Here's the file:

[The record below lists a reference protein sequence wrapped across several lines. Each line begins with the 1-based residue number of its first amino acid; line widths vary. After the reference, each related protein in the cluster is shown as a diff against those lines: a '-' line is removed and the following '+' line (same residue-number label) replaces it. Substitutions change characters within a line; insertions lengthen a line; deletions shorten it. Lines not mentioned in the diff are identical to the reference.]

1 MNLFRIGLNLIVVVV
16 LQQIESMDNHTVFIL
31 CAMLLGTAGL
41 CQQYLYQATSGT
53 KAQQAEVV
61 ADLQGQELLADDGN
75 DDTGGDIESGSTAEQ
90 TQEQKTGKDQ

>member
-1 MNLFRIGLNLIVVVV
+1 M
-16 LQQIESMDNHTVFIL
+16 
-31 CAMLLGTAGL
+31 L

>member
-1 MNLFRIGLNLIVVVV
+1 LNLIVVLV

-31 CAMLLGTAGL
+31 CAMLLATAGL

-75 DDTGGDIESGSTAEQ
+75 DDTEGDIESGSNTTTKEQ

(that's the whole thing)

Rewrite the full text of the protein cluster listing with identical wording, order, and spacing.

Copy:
[The record below lists a reference protein sequence wrapped across several lines. Each line begins with the 1-based residue number of its first amino acid; line widths vary. After the reference, each related protein in the cluster is shown as a diff against those lines: a '-' line is removed and the following '+' line (same residue-number label) replaces it. Substitutions change characters within a line; insertions lengthen a line; deletions shorten it. Lines not mentioned in the diff are identical to the reference.]

1 MNLFRIGLNLIVVVV
16 LQQIESMDNHTVFIL
31 CAMLLGTAGL
41 CQQYLYQATSGT
53 KAQQAEVV
61 ADLQGQELLADDGN
75 DDTGGDIESGSTAEQ
90 TQEQKTGKDQ

>member
-1 MNLFRIGLNLIVVVV
+1 M
-16 LQQIESMDNHTVFIL
+16 
-31 CAMLLGTAGL
+31 L

>member
-1 MNLFRIGLNLIVVVV
+1 LNLIVVLV

-31 CAMLLGTAGL
+31 CAMLLATAGL

-75 DDTGGDIESGSTAEQ
+75 DDTEGDIESGSNTTTKEQ